Eleven years ago, the University of Connecticut still competed in the Colonial Athletic Association. A Division I-AA conference.
Now, the Huskies are in the BCS.
Scheduled for a trip to the Fiesta Bowl to face Oklahoma, one of the powerhouses of college football.
UConn, known for its women's and men's basketball, is now constructing a football program that's far from a finished product â€” but made astonishing progress in just a decade under coach Randy Edsall.
â€œWhen I got here, I wanted to build a program that would stand the test of time,â€ Edsall said. â€œBut it's hard to think of all the things we've accomplished in such a short period of time.â€
A few weeks into the season, however, it seemed like the last place UConn would end up would be a BCS bowl. Two weeks after dropping the opener at Michigan, the Huskies were stomped by Temple, 30-16. Following losses at Rutgers and Louisville, UConn's bowl hopes altogether were flailing.
But the Huskies turned a corner on Oct. 29, coming from behind to knock off Big East favorite West Virginia in overtime, 16-13.
UConn hasn't lost since, winning five in a row, including Saturday night's 19-16 victory at South Florida to earn a share of the Big East championship. The Huskies earned the Big East's automatic BCS berth through a tiebreaker, having defeated both West Virginia and Pittsburgh.
â€œAfter our players got slapped in the face by Louisville, losing 26-0, they had had enough. And they went out and started doing it ever since the West Virginia game,â€ said Edsall whose Huskies are the fourth team ever to qualify for a BCS bowl with four losses (the other three were from the ACC).
The Huskies have had to overcome more than just a lack of football tradition. In October of last season, starting junior cornerback Jasper Howard was fatally stabbed outside a university-sponsored dance.
UConn lost three straight games after Howard's death, but rallied to win the next four, capped by a 20-7 win over South Carolina in the Papajohns.com Bowl.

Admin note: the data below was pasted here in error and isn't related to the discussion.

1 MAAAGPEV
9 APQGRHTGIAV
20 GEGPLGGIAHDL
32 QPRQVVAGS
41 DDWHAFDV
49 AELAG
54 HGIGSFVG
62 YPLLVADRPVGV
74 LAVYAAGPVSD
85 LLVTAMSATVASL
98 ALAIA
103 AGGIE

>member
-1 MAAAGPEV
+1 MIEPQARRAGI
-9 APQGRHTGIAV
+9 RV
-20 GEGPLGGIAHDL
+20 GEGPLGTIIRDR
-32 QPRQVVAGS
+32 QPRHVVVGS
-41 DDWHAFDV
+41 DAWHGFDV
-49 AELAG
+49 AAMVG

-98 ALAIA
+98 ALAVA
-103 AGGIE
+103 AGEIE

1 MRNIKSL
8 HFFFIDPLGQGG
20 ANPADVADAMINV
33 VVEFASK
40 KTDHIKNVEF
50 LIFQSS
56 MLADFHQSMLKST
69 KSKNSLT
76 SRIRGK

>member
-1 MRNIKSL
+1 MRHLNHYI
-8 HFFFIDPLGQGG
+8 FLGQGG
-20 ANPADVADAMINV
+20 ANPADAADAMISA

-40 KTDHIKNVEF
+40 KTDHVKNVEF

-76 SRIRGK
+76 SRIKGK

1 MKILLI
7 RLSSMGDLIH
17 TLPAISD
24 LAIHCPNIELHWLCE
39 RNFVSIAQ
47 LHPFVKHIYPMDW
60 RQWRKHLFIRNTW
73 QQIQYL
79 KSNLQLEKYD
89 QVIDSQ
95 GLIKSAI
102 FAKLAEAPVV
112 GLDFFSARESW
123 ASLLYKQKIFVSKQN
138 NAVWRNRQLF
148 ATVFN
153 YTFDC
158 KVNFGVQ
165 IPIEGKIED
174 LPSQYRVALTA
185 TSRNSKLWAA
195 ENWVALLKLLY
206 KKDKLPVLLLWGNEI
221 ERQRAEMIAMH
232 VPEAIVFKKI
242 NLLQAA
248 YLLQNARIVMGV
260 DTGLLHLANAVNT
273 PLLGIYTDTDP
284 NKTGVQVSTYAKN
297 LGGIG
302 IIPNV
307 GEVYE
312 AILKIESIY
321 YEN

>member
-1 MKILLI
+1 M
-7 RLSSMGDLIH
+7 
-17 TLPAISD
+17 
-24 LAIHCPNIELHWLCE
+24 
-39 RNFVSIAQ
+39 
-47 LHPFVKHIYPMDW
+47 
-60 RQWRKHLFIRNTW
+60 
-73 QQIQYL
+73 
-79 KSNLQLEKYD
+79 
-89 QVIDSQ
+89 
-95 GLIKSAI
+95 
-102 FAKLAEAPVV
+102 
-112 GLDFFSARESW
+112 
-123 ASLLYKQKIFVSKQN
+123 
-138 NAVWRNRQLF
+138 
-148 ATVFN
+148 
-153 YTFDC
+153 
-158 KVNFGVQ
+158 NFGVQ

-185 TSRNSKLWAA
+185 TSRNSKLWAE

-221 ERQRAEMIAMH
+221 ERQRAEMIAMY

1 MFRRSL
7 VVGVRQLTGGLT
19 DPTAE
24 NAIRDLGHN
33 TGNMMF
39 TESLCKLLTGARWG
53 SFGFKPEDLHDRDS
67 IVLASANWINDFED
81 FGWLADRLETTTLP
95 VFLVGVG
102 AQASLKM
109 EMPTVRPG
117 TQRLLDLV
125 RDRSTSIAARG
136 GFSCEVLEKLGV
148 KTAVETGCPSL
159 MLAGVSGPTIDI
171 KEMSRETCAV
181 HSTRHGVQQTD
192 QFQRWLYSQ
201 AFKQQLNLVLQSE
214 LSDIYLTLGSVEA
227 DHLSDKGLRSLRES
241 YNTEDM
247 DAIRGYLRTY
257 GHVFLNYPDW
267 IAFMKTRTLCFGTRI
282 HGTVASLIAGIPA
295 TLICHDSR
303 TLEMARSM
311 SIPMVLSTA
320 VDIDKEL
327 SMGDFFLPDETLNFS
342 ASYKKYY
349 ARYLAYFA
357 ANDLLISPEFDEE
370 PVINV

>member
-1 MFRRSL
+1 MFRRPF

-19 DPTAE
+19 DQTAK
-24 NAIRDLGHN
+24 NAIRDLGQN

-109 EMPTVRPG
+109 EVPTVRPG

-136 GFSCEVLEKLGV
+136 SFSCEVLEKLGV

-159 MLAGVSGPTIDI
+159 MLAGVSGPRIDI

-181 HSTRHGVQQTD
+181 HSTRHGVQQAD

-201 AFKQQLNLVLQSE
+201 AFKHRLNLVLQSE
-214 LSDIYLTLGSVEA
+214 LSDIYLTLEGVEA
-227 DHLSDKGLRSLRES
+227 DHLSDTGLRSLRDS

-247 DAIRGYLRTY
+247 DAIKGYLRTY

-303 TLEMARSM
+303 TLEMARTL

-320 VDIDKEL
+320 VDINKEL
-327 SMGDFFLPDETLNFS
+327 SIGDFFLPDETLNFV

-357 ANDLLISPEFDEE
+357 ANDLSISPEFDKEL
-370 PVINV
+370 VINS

â€œIt says a lot about the young people in our program to overcome the adversity that we had this year, but also the adversity of a year ago with what happened to Jasper during the season,â€ Edsall said. â€œOur young men have learned a lot of lessons in a little over a year that have made them mentally tougher and understand how important life is, how important a team is and how important working together can bring out the best in everybody involved.â€
UConn may not have the talent OU does. Probably doesn't have the talent of conference rivals West Virginia, Pittsburgh or Cincinnati.
But the Huskies play with a great deal of mental toughness, have a terrific turnover margin and claim one of the nation's top placekickers in Dave Teggart, who nailed a game-winning 52-yard field goal with 17 seconds to play to defeat South Florida.
UConn also boats running back Jordan Todman, who is second in the nation in rushing, averaging 143 yards per game. Edsall says Todman, who should win the Big East Offensive Player of the Year award, embodies the attitude of the rest of UConn's team.
â€œHe is a team guy,â€ Edsall said. â€œIt's not about him as an individual and how many yards he gets. He's a guy that's going to go out there and compete hard on every play. And he has a heart so big he wants to do whatever he can to help his team win.â€